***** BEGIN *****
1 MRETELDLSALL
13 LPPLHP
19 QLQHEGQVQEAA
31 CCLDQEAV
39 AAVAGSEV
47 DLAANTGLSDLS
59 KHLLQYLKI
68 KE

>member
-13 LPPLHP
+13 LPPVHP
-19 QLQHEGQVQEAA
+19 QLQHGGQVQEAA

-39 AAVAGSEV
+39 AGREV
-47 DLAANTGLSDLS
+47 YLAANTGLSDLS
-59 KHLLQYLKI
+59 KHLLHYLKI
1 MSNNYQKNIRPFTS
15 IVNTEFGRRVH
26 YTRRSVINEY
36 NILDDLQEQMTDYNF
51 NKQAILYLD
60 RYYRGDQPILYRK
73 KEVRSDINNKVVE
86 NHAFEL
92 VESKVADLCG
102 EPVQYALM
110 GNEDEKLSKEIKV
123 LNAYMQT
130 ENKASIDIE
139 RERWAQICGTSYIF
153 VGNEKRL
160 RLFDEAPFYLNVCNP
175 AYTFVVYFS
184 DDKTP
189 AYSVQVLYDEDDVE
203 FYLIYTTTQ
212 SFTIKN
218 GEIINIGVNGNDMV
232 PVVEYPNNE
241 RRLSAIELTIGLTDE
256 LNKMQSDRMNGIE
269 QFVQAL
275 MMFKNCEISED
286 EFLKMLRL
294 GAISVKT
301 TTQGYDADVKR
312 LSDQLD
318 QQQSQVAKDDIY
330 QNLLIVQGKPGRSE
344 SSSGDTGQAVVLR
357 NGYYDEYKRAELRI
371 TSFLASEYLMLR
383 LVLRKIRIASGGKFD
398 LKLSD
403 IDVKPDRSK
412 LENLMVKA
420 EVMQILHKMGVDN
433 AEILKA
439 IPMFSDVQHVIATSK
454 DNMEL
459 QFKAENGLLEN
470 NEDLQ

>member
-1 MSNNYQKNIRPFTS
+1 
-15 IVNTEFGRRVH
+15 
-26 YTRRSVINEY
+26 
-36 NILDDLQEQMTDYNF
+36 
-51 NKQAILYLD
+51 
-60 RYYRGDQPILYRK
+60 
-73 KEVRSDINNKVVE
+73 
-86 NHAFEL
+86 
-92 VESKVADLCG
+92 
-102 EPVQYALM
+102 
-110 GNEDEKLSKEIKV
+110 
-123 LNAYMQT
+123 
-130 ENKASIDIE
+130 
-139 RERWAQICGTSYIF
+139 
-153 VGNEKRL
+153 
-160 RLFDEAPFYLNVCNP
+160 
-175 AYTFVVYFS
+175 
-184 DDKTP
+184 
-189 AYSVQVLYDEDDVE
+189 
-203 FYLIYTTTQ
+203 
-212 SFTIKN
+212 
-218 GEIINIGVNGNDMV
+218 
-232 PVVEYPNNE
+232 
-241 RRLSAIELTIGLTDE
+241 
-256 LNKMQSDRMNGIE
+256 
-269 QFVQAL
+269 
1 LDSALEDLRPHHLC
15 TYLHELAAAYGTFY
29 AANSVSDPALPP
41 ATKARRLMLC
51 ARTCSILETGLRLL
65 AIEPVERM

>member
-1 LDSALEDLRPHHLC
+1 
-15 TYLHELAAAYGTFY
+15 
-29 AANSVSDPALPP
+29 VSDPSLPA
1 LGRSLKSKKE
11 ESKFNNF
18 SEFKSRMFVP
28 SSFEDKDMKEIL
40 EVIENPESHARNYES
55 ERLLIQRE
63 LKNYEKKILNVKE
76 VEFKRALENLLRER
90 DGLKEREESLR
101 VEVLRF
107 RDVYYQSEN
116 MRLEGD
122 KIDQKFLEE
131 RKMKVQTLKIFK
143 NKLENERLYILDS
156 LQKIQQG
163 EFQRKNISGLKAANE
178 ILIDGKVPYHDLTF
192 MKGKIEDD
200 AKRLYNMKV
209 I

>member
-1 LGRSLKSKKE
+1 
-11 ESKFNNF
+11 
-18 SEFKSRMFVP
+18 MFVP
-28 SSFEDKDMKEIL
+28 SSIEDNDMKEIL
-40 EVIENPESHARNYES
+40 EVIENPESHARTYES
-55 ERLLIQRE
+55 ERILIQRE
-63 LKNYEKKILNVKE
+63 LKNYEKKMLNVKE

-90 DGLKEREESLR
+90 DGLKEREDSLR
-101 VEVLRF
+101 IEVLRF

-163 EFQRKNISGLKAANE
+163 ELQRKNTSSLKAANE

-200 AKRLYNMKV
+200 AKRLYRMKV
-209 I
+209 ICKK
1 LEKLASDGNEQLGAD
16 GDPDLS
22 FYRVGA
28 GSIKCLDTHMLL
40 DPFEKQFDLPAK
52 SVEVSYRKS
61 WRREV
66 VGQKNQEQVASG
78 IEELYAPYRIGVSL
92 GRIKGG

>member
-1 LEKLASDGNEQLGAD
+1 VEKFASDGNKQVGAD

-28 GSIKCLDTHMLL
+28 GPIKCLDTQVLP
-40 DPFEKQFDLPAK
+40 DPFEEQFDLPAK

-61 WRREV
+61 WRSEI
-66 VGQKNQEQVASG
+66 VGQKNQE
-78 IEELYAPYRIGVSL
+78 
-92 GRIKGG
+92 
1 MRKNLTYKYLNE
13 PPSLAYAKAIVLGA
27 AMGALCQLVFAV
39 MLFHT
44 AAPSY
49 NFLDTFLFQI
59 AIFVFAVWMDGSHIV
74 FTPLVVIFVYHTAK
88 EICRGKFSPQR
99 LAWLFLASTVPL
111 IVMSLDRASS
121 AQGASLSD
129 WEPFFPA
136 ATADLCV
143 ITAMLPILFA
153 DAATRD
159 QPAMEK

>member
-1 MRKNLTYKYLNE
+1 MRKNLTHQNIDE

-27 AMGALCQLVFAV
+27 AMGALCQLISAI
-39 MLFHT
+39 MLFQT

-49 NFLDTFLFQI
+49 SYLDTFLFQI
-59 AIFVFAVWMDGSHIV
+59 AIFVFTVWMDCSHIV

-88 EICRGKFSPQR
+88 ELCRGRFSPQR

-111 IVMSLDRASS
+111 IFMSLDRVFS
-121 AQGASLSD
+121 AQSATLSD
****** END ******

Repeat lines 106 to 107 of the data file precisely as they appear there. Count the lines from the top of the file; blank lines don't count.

+203 
-212 SFTIKN